|*Annunciation by Henry Ossawa Tanner|
(blog by Fr Jeremiah, CFR)
Many families, at some point in their history, have experienced a certain amount of anxiety due to money. My family, unfortunately, was one of them. When my father was shot in his left shoulder during the Vietnam War, he lost the use of his left arm. Without a college degree and able to use only one arm, the odds of him ever finding a well-paying job were slim.
Throughout most of my childhood, my father usually worked two jobs at a time. The best jobs he could find were as a security guard and janitor. Even though he was grateful for those jobs, both of them only paid him little more than minimum wage. With two young children at home, it was never enough. Money always seemed to disappear before all the bills were paid.
When I was lying in bed at night I would often hear my mother and him discussing financial matters. “How are we going to pay for food this month, their school clothes, doctor visits, etc?” I would often hear them say. At the time, I was too young to comprehend the seriousness of not having food, clothes for school or not being able to go to the doctor’s. What I do remember though, from those conversations, was the anxiety in their voices. Without realizing it, and certainly against the will of my parents, their anxiety found its way into my heart.
Thankfully, I always had food, clothes for school, and was able to go to the doctor’s when needed; however, this early childhood experience left a deep mark within me. Rather than embracing life and looking forward to the future, I grew up afraid of life. The anxiety I encountered from growing up in a poor family convinced me that I was ill prepared for life. I felt alone, scared and lost in a world that, at least from my own experience, appeared to conspire against me.
Whenever I was faced with a challenge, whether it was in school, sports or human relationships, I immediately became anxious. Since I already felt ill-prepared for life, I naturally believed I was incompetent to face all of life’s challenges. This anxiety manifested itself through a series of “what if” questions. “What if I fail this test?” “What if I lose the game?” “What if this person doesn’t like me?” What if…?
Unfortunately, after my return to the Church, this anxiety did not disappear. Not surprisingly, I brought this attitude with me into religious life. Several weeks before I entered the Franciscans I was again plagued with more questions. “What if I can’t live in New York City?” “What if I am called to be a Benedictine monk and not a Franciscan friar?” “What if I am supposed to get married?” These questions, fueled by my inherent anxiety towards life, pestered me throughout my initial stages of formation.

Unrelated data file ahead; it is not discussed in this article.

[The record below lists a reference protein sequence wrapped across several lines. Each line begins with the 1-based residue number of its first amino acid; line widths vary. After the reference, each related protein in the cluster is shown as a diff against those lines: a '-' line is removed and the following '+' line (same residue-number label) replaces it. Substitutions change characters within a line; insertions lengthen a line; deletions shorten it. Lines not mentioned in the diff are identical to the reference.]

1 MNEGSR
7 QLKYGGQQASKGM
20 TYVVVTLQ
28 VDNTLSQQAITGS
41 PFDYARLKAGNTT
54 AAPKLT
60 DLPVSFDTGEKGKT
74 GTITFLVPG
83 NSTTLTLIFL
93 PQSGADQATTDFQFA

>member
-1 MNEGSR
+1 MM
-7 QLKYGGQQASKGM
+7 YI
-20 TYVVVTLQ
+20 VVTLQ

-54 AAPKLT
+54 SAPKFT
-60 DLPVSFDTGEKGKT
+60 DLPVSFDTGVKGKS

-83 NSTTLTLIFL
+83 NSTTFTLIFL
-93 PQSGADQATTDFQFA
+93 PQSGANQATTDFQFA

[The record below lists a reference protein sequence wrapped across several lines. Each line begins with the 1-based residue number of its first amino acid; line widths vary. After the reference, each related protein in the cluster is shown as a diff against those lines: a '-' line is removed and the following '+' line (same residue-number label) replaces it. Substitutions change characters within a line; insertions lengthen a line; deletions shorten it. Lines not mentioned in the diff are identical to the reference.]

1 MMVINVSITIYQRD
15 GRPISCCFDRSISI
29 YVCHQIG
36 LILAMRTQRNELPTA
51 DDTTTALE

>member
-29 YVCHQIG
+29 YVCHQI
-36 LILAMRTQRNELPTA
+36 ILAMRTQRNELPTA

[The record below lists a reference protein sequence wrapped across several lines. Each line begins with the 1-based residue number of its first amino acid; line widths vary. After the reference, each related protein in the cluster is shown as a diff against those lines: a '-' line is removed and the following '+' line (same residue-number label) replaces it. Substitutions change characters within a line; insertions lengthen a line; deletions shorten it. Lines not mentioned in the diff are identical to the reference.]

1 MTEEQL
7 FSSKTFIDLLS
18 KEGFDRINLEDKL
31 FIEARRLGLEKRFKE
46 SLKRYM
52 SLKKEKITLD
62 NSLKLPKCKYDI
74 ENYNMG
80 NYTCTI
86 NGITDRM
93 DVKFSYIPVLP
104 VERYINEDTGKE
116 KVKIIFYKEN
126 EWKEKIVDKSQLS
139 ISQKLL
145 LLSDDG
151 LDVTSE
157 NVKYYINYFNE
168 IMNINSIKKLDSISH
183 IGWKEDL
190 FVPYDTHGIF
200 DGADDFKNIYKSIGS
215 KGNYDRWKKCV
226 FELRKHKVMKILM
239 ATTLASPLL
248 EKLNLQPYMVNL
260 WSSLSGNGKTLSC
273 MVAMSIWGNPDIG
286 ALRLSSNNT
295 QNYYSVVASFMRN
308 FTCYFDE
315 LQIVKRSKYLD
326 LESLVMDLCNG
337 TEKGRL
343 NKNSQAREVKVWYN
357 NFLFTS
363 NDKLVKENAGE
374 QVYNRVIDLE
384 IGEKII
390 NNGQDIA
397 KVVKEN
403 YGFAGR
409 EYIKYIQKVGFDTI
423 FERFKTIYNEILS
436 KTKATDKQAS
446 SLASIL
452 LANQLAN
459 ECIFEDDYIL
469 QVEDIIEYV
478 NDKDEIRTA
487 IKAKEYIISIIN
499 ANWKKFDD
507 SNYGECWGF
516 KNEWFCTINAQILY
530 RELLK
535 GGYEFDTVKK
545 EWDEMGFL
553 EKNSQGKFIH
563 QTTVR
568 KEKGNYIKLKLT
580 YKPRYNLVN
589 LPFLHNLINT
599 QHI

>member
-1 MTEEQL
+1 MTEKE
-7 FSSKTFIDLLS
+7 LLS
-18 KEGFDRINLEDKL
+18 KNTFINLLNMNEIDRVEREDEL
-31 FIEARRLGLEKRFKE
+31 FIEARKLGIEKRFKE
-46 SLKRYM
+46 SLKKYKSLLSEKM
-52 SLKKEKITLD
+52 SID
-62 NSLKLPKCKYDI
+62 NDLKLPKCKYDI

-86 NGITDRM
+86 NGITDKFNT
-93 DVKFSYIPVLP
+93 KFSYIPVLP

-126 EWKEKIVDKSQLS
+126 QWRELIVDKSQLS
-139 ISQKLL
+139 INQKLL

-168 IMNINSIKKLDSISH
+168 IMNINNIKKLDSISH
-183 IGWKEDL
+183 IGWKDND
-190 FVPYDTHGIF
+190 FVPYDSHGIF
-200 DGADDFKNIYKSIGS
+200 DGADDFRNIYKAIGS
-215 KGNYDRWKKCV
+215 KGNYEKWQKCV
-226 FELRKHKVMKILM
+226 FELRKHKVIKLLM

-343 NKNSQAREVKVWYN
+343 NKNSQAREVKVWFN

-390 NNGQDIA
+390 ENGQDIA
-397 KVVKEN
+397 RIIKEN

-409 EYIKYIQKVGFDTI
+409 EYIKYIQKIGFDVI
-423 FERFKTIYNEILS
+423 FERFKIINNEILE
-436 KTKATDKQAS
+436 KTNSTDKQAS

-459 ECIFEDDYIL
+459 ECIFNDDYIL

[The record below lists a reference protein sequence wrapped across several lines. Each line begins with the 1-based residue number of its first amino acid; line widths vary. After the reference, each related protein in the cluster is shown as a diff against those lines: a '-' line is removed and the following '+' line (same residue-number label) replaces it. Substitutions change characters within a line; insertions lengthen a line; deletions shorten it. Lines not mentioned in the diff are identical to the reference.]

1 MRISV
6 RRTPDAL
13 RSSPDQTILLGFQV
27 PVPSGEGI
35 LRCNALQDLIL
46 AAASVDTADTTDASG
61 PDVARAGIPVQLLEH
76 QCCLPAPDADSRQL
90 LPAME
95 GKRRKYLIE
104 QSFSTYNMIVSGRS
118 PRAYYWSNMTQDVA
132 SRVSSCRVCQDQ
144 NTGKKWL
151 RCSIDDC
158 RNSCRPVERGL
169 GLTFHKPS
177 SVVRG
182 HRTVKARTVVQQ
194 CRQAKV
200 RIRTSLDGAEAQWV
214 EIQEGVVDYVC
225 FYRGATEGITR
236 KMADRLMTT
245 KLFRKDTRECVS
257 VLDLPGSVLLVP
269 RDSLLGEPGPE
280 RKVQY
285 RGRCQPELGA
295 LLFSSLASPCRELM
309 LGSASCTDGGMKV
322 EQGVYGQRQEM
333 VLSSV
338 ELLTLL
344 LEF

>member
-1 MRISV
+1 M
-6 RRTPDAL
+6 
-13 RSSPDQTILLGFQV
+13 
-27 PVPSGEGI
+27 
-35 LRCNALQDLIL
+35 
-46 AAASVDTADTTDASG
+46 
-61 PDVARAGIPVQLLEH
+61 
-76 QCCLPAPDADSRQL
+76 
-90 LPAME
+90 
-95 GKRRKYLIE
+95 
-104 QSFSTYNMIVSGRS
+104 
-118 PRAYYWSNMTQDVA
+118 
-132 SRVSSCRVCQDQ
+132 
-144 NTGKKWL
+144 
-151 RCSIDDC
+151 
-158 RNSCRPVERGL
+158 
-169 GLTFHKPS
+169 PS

It was during this time that I began to look more deeply at the life of Mary. I found, through the various episodes of Mary’s life portrayed in the Gospels, that she, perhaps more than anyone, had the right to be anxious at times. Whether it was at the Annunciation, the flight into Egypt, or the Crucifixion, Mary was never exempt from the trials and uncertainties of life. In fact, her privileged role in salvation history only thrusts her more deeply into them, as Simeon prophesies to her: “a sword will pierce through your own soul also” (Lk 2:35).
What struck me most by meditating on Mary was how she responded to life. Mary’s response to the angel Gabriel at the Annunciation is essentially the same response she uttered her entire life: “Behold, I am the handmaid of the Lord; let it be to me according to your word” (Lk 1:39). Despite the heartache, confusion and sorrow that accompanied Mary’s life, she said yes to everything that God allowed. Intrigued by Mary’s disposition, I focused my prayer on how Mary said yes to God’s mysterious will.
As I compared my situation to Mary’s, I began to notice a fundamental difference. Due to my tendency towards anxiety, I approached almost every situation by asking “What if…?” “What if I can’t do this? What if these people don’t like me? What if this situation doesn’t work out, etc.?” These questions created more questions, which, incidentally led to greater anxiety, causing me to become paralyzed before much of life. Mary, on the other hand, had an entirely different approach. Even though she may have asked “What if…?” at certain moments in her life, Mary, I believe, moved forward by asking another question: “What is…real?”
By asking the question, “What is real?” Mary rooted herself in reality: the reality of God’s Fatherly care. This question reminded Mary, beyond all the twists and turns of life, beyond the darkness and confusion that we all must face at times, that God, as a loving father, is near, trustworthy, and in control. Regardless of what our minds or our hearts might like us to believe, by asking ourselves “What is real?” we are reminded that the trials and struggles we have to face in this life do not have to cripple us. Faith, as Mary demonstrates, is a light that penetrates through our darkness, revealing to us that we are not alone.
These insights into Mary brought about a radical change in my mind. Instead of being afraid, I attempted to approach life not by asking “what if” to every situation I faced, but, like Mary, reminding myself of what is real: that God is a loving Father whom I can trust. I began to live more in reality as opposed to all the many “what ifs” that don’t exist.
Anxiety, unfortunately, was as natural to me as the air, and as I first began attempting to let go of it, I felt felt like I was swimming upstream. As I placed my trust more deeply in God’s care, however, a deep peace began to resonate within my soul. Now, many years later, the grip that anxiety once held on me has loosened. Even though I still have to struggle against it at times, Mary reminds me that life flows most gracefully when we imitate her faith and trust in God.